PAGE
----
Thursday, June 12, 2008

Fire Duck Redemption

Although the v6 2.8L Firebird was not a performance vehicle, it was an improvement. It sat lower and cornered substantially better than a station wagon. Exit ramps came alive as a source of entertainment. It also had a little more horse power than the LTD wagon. I don't know the weight of the LTD, but I suspect it was heavier than the Firebird. It was more fun to drive. My best friend got a Honda Civic around the same time. My car was cooler than that.

The Firebird V6 engine did have one tangible benefit over a V8. There was lots of room in the engine compartment. It was easy to work on. Since I was in college and had no real income self repair was a key benefit. During it's tenure, I replaced lots of stuff including the alternator, the radiator hose, an annoying radiator pipe that ran down beside the engine, the sparkplugs, the entire radiator, the starter and the bushings on the sway bars. I learned about torque wrenches and started to accumulate metric tools. And of course there was body work... endless body work fighting off the rust caused by the salt of New England roads in the winter.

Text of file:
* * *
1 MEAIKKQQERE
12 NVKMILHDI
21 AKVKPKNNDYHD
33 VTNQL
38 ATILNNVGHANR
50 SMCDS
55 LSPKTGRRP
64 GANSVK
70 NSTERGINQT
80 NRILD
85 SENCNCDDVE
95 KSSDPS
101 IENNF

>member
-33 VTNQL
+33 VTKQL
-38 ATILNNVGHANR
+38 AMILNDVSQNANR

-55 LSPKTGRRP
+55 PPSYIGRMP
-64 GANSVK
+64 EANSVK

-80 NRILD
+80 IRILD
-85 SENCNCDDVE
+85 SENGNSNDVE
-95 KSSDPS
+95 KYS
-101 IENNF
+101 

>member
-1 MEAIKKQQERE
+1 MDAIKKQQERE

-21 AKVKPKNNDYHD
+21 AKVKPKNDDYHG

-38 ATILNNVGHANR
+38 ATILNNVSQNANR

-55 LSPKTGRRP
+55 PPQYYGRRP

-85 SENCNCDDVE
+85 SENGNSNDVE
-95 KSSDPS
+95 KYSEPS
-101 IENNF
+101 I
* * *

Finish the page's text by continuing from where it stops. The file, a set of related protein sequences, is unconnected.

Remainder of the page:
I graduated college, and went on to Graduate school in Buffalo. For my research project I studied a bird called the American Kestrel. Each pair requires several square miles of territory. Among other things I was checking nest boxes for occupation, clutch sizes and fledgling counts and most nest boxes were a mile or more apart. The research was conducted south of Buffalo near Springville NY. I drove all over the nearby villages of East Otto, East Concord, Morton's Corners Riceville and others. This was farmland. The roads were undivided 2 lane, hilly and mostly 55 mph. Even in a V6 Firebird there were thrills to be had driving between nest boxes except when the roads turned to dirt.

During the winter, in Buffalo, a Firebird can only be described as less than ideal. Rear wheel drive and light in the back, I learned a lot about skid control. I discovered that sometimes the easiest way to make a turn in the snow was to intentionally pop the back free and let it swing the car until it faced the new direction. That was a fun trick especially if someone was in the car to gasp and curse about it.

Even though it was not high performance in any way, I did enjoy driving the Firebird. No peel outs, no drag racing, but more turning than a station wagon, and I had never driven a real performance vehicle, so I didn't have a clue what I was missing.

Next... Totally Mazda and a stick.

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